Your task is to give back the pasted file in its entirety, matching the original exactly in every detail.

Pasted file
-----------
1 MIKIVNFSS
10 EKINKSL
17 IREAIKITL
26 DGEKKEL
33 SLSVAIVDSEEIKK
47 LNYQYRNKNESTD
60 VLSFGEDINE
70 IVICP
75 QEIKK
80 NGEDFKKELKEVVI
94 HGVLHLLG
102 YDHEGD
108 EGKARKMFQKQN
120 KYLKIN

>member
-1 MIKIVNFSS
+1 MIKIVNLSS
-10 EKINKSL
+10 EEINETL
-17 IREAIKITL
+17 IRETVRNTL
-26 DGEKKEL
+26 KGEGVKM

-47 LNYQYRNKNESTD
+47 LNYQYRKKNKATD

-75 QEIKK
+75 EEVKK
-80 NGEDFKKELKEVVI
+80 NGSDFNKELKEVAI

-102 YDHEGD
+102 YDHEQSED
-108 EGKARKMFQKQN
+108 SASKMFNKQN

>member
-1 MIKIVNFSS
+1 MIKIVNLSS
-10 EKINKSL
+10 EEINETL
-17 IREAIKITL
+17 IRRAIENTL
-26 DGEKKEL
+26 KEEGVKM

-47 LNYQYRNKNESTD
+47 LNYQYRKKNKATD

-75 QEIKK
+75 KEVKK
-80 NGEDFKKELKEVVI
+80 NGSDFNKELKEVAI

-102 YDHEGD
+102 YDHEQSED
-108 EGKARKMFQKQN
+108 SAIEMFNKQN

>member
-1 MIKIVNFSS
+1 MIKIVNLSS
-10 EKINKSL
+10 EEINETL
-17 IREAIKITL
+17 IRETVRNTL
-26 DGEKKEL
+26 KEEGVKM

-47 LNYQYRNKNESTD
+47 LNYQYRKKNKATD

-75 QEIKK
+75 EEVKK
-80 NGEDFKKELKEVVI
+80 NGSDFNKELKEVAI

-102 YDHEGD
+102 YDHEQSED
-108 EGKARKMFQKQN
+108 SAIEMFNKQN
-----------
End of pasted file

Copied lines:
1 MIKIVNFSS
10 EKINKSL
17 IREAIKITL
26 DGEKKEL
33 SLSVAIVDSEEIKK
47 LNYQYRNKNESTD
60 VLSFGEDINE
70 IVICP
75 QEIKK
80 NGEDFKKELKEVVI
94 HGVLHLLG
102 YDHEGD
108 EGKARKMFQKQN
120 KYLKIN

>member
-1 MIKIVNFSS
+1 MIKIVNLSS
-10 EKINKSL
+10 EEINETL
-17 IREAIKITL
+17 IRETVRNTL
-26 DGEKKEL
+26 KGEGVKM

-47 LNYQYRNKNESTD
+47 LNYQYRKKNKATD

-75 QEIKK
+75 EEVKK
-80 NGEDFKKELKEVVI
+80 NGSDFNKELKEVAI

-102 YDHEGD
+102 YDHEQSED
-108 EGKARKMFQKQN
+108 SASKMFNKQN

>member
-1 MIKIVNFSS
+1 MIKIVNLSS
-10 EKINKSL
+10 EEINETL
-17 IREAIKITL
+17 IRRAIENTL
-26 DGEKKEL
+26 KEEGVKM

-47 LNYQYRNKNESTD
+47 LNYQYRKKNKATD

-75 QEIKK
+75 KEVKK
-80 NGEDFKKELKEVVI
+80 NGSDFNKELKEVAI

-102 YDHEGD
+102 YDHEQSED
-108 EGKARKMFQKQN
+108 SAIEMFNKQN

>member
-1 MIKIVNFSS
+1 MIKIVNLSS
-10 EKINKSL
+10 EEINETL
-17 IREAIKITL
+17 IRETVRNTL
-26 DGEKKEL
+26 KEEGVKM

-47 LNYQYRNKNESTD
+47 LNYQYRKKNKATD

-75 QEIKK
+75 EEVKK
-80 NGEDFKKELKEVVI
+80 NGSDFNKELKEVAI

-102 YDHEGD
+102 YDHEQSED
-108 EGKARKMFQKQN
+108 SAIEMFNKQN